Are emerging economies prepared as the global liquidity tap turns off?
Many emerging economies, which benefited significantly from the capital inflows post the 2008 crisis, are now staring at the possibility of this liquidity drying up. We take a look at what will happen if and when the tap runs dry as the central banks of four major advanced economies tighten their monetary policies.
Canada: Economy on good footing, for now
Canada’s economy appears to be growing nicely due to rising levels of employment. However, NAFTA uncertainty and high levels of household debt could slow the economy. The United States’ decision to lower the corporate tax rate could also make Canada a less attractive business location.
China’s economy cools as US trade tension heats up
China’s economy appears to be slowing. The escalating trade dispute with the United States is an undercurrent to several indicators that point to a deceleration and potential challenge to the Pacific region.
The Philippines: It just keeps getting better
A strong Q3—preceded by two quarters of steady growth—bodes well for the Philippines. The economy is on the upswing, buoyed by exports and government consumption, and strong enough to absorb a drop in private consumption growth in Q3.
Asia Pacific Economic Outlook, Q4 2017
This edition gives the near-term outlook for Malaysia, the Philippines, Taiwan, and Vietnam, in addition to a deep-dive into Asian exports. Malaysia and Vietnam appear poised for strong growth; the Philippines and Taiwan—despite their current strong standing—may face some headwinds in the form of subdued private consumption growth and geopolitical tensions, respectively. Our special topic examines the tenability of the current recovery in Asian exports.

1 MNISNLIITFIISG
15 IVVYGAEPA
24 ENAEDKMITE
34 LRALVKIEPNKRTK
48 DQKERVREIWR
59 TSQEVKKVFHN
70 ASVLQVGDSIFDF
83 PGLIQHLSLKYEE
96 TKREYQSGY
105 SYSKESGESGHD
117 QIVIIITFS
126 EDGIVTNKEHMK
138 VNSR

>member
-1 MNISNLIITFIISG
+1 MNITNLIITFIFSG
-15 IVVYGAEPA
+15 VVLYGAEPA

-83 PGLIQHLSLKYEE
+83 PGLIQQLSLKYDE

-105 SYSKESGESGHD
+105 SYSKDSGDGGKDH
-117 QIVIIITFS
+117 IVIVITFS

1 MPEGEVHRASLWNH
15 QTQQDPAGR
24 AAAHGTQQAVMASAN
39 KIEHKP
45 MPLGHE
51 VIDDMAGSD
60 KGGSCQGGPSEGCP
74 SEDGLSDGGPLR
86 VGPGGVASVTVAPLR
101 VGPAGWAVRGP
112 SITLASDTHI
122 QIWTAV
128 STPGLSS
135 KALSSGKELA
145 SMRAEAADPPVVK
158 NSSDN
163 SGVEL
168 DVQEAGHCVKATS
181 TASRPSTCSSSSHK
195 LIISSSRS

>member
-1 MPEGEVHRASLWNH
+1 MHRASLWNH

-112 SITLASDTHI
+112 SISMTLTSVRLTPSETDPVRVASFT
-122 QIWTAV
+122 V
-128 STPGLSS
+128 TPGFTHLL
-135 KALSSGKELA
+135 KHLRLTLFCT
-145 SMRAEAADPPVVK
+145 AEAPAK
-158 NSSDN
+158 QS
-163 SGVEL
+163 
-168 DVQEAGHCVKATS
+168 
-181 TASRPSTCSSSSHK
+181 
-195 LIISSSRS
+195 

The global economy: Set to hit the gas, yet wary of roadblocks
Ten years since the recession, we take a look at how the global economy is faring. Economic activity seems to be strong, driven by trade growth, easy monetary policies, and positive consumer sentiment. However, risks—in the form of high household debt, increasing uncertainties due to geopolitical events, rising protectionist rhetoric, and a move away from a multilateral trading order—could derail the current growth story.